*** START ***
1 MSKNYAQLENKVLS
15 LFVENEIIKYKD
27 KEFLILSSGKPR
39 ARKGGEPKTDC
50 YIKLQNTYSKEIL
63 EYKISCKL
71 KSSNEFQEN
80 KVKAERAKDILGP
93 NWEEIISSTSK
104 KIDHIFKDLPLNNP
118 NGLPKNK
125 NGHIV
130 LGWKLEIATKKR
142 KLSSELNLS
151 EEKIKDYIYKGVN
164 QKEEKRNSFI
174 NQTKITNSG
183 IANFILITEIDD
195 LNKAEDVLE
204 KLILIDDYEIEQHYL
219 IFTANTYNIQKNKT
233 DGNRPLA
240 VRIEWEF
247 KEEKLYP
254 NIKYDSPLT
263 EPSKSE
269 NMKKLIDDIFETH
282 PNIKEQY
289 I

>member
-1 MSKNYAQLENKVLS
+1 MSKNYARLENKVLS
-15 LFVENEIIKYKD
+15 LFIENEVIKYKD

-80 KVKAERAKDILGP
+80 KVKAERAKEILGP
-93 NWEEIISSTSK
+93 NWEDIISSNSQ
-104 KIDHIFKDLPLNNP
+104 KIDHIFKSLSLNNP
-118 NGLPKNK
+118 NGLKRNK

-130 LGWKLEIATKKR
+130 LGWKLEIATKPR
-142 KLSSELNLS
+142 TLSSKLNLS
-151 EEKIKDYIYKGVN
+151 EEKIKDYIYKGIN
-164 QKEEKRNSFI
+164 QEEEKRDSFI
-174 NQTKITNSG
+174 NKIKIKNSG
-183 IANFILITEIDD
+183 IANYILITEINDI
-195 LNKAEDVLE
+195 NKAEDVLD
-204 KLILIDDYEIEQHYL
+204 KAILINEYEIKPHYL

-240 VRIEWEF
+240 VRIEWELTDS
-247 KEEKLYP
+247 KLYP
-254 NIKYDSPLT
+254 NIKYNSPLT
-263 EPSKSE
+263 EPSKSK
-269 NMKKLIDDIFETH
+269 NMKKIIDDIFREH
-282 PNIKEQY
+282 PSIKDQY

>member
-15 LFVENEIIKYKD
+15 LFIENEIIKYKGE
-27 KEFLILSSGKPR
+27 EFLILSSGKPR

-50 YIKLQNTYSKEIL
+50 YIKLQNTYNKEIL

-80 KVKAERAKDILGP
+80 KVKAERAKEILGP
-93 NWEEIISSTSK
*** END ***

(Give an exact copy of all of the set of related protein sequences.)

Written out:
1 MSKNYAQLENKVLS
15 LFVENEIIKYKD
27 KEFLILSSGKPR
39 ARKGGEPKTDC
50 YIKLQNTYSKEIL
63 EYKISCKL
71 KSSNEFQEN
80 KVKAERAKDILGP
93 NWEEIISSTSK
104 KIDHIFKDLPLNNP
118 NGLPKNK
125 NGHIV
130 LGWKLEIATKKR
142 KLSSELNLS
151 EEKIKDYIYKGVN
164 QKEEKRNSFI
174 NQTKITNSG
183 IANFILITEIDD
195 LNKAEDVLE
204 KLILIDDYEIEQHYL
219 IFTANTYNIQKNKT
233 DGNRPLA
240 VRIEWEF
247 KEEKLYP
254 NIKYDSPLT
263 EPSKSE
269 NMKKLIDDIFETH
282 PNIKEQY
289 I

>member
-1 MSKNYAQLENKVLS
+1 MSKNYARLENKVLS
-15 LFVENEIIKYKD
+15 LFIENEVIKYKD

-80 KVKAERAKDILGP
+80 KVKAERAKEILGP
-93 NWEEIISSTSK
+93 NWEDIISSNSQ
-104 KIDHIFKDLPLNNP
+104 KIDHIFKSLSLNNP
-118 NGLPKNK
+118 NGLKRNK

-130 LGWKLEIATKKR
+130 LGWKLEIATKPR
-142 KLSSELNLS
+142 TLSSKLNLS
-151 EEKIKDYIYKGVN
+151 EEKIKDYIYKGIN
-164 QKEEKRNSFI
+164 QEEEKRDSFI
-174 NQTKITNSG
+174 NKIKIKNSG
-183 IANFILITEIDD
+183 IANYILITEINDI
-195 LNKAEDVLE
+195 NKAEDVLD
-204 KLILIDDYEIEQHYL
+204 KAILINEYEIKPHYL

-240 VRIEWEF
+240 VRIEWELTDS
-247 KEEKLYP
+247 KLYP
-254 NIKYDSPLT
+254 NIKYNSPLT
-263 EPSKSE
+263 EPSKSK
-269 NMKKLIDDIFETH
+269 NMKKIIDDIFREH
-282 PNIKEQY
+282 PSIKDQY

>member
-15 LFVENEIIKYKD
+15 LFIENEIIKYKGE
-27 KEFLILSSGKPR
+27 EFLILSSGKPR

-50 YIKLQNTYSKEIL
+50 YIKLQNTYNKEIL

-80 KVKAERAKDILGP
+80 KVKAERAKEILGP
-93 NWEEIISSTSK